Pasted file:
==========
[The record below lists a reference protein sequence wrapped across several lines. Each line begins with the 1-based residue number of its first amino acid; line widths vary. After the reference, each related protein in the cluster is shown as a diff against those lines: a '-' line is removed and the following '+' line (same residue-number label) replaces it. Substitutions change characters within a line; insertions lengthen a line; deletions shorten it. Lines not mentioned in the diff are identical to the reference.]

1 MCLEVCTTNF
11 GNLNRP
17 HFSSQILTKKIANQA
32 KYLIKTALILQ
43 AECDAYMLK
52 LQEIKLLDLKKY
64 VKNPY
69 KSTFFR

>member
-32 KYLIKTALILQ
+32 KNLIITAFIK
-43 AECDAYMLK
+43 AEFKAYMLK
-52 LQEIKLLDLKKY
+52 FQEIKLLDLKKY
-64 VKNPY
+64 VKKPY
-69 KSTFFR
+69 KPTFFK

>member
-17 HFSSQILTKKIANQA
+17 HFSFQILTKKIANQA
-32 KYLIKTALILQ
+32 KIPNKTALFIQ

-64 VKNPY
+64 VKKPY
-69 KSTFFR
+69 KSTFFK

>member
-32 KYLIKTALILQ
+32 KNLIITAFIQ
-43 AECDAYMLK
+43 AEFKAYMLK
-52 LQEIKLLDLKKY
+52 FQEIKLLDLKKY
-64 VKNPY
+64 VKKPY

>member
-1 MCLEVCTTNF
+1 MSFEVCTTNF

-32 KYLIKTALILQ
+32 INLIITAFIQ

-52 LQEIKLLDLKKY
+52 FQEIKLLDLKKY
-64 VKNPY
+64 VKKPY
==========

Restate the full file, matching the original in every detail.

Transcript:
[The record below lists a reference protein sequence wrapped across several lines. Each line begins with the 1-based residue number of its first amino acid; line widths vary. After the reference, each related protein in the cluster is shown as a diff against those lines: a '-' line is removed and the following '+' line (same residue-number label) replaces it. Substitutions change characters within a line; insertions lengthen a line; deletions shorten it. Lines not mentioned in the diff are identical to the reference.]

1 MCLEVCTTNF
11 GNLNRP
17 HFSSQILTKKIANQA
32 KYLIKTALILQ
43 AECDAYMLK
52 LQEIKLLDLKKY
64 VKNPY
69 KSTFFR

>member
-32 KYLIKTALILQ
+32 KNLIITAFIK
-43 AECDAYMLK
+43 AEFKAYMLK
-52 LQEIKLLDLKKY
+52 FQEIKLLDLKKY
-64 VKNPY
+64 VKKPY
-69 KSTFFR
+69 KPTFFK

>member
-17 HFSSQILTKKIANQA
+17 HFSFQILTKKIANQA
-32 KYLIKTALILQ
+32 KIPNKTALFIQ

-64 VKNPY
+64 VKKPY
-69 KSTFFR
+69 KSTFFK

>member
-32 KYLIKTALILQ
+32 KNLIITAFIQ
-43 AECDAYMLK
+43 AEFKAYMLK
-52 LQEIKLLDLKKY
+52 FQEIKLLDLKKY
-64 VKNPY
+64 VKKPY

>member
-1 MCLEVCTTNF
+1 MSFEVCTTNF

-32 KYLIKTALILQ
+32 INLIITAFIQ

-52 LQEIKLLDLKKY
+52 FQEIKLLDLKKY
-64 VKNPY
+64 VKKPY